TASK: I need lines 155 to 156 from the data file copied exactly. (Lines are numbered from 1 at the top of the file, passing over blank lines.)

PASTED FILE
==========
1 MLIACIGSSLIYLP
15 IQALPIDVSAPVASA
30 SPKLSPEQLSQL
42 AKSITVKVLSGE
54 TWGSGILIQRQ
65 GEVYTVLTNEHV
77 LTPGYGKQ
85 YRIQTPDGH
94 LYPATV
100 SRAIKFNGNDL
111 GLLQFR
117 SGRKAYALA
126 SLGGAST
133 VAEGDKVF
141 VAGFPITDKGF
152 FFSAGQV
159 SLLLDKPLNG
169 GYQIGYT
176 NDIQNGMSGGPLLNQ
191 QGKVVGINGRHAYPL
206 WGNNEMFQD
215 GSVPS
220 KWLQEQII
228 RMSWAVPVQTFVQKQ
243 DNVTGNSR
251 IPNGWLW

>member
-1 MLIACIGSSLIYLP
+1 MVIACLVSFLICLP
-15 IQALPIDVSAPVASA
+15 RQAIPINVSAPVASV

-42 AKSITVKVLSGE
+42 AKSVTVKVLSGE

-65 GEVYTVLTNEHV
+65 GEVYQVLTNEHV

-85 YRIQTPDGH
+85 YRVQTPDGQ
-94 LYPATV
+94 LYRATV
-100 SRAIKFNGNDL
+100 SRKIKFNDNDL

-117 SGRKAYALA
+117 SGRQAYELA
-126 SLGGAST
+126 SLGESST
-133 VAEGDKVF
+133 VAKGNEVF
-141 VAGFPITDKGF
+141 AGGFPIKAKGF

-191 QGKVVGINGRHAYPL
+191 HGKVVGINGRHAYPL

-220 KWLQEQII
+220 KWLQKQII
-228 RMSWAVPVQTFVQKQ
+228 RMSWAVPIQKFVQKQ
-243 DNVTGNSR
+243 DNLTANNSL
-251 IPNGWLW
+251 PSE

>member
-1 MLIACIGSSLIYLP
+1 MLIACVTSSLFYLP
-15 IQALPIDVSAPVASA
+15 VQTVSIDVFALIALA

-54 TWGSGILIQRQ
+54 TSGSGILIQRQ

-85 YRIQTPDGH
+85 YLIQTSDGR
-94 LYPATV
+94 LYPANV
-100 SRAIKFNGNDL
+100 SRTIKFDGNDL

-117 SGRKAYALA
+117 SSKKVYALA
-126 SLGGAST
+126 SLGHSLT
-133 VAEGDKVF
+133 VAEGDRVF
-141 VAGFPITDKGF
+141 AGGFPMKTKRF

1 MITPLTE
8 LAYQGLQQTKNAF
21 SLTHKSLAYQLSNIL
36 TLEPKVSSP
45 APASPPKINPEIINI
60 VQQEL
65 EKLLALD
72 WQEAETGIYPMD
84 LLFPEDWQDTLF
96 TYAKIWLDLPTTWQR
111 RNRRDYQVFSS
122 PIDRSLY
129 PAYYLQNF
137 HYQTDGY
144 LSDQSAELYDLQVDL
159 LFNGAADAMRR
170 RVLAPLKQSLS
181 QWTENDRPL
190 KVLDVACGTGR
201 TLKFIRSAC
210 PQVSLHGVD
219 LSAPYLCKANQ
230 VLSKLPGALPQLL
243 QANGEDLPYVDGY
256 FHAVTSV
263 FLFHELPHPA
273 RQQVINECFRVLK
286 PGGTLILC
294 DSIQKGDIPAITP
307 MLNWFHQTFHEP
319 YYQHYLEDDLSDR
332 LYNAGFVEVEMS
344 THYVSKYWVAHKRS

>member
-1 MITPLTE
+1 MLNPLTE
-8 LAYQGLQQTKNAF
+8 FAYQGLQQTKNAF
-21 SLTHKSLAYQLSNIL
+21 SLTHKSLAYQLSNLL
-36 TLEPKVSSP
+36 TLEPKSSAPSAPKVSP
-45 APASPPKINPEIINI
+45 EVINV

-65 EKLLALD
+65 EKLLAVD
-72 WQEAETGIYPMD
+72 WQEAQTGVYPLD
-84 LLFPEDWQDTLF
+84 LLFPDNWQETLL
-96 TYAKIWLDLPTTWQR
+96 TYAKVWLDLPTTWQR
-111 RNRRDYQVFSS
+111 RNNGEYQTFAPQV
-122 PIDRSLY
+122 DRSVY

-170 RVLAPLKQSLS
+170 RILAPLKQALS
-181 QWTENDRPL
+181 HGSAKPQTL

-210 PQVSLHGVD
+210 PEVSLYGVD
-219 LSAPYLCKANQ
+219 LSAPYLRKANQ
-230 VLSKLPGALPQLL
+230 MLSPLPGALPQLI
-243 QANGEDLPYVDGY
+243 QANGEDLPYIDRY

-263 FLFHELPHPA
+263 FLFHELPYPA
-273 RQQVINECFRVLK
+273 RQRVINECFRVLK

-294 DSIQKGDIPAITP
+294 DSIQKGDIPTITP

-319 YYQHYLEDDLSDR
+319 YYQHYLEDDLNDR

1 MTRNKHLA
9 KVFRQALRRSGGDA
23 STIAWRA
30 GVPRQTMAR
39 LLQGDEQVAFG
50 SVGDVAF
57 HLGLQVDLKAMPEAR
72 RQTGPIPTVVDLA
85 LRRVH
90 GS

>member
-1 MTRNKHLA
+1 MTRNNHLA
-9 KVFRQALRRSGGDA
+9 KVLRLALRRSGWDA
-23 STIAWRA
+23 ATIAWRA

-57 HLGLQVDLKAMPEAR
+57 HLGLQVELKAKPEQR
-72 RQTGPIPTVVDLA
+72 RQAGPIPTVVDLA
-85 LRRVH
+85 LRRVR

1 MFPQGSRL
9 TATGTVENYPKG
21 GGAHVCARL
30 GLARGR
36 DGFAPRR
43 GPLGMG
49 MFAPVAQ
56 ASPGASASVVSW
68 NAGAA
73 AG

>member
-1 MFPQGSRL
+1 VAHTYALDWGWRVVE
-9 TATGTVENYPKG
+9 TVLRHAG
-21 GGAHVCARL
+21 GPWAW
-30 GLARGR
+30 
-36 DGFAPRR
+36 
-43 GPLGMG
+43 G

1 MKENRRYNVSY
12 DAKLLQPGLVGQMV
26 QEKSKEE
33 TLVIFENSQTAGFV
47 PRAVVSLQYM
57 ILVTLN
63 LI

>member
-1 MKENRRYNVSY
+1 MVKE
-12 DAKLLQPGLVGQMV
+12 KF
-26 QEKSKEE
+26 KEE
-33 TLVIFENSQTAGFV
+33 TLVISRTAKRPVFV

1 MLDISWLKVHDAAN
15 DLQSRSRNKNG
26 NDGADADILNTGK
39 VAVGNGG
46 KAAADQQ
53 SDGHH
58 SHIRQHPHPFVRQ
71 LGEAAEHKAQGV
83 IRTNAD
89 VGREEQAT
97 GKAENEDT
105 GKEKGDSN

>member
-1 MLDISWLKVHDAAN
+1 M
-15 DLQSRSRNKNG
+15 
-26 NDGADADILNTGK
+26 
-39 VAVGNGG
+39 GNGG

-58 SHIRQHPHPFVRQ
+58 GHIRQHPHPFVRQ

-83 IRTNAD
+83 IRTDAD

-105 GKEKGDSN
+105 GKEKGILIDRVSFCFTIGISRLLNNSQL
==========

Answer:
-319 YYQHYLEDDLSDR
+319 YYQHYLEDDLNDR